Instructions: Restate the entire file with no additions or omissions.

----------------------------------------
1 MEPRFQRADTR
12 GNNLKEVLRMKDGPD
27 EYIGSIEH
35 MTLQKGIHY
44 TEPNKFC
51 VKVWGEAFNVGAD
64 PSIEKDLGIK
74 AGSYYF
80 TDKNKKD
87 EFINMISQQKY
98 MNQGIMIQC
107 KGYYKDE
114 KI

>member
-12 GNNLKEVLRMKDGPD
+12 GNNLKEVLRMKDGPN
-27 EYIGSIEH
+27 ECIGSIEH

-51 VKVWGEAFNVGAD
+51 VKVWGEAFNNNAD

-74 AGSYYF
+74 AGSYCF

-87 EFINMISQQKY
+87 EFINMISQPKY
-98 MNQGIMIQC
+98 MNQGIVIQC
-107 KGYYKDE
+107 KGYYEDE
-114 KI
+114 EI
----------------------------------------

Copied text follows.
1 MEPRFQRADTR
12 GNNLKEVLRMKDGPD
27 EYIGSIEH
35 MTLQKGIHY
44 TEPNKFC
51 VKVWGEAFNVGAD
64 PSIEKDLGIK
74 AGSYYF
80 TDKNKKD
87 EFINMISQQKY
98 MNQGIMIQC
107 KGYYKDE
114 KI

>member
-12 GNNLKEVLRMKDGPD
+12 GNNLKEVLRMKDGPN
-27 EYIGSIEH
+27 ECIGSIEH

-51 VKVWGEAFNVGAD
+51 VKVWGEAFNNNAD

-74 AGSYYF
+74 AGSYCF

-87 EFINMISQQKY
+87 EFINMISQPKY
-98 MNQGIMIQC
+98 MNQGIVIQC
-107 KGYYKDE
+107 KGYYEDE
-114 KI
+114 EI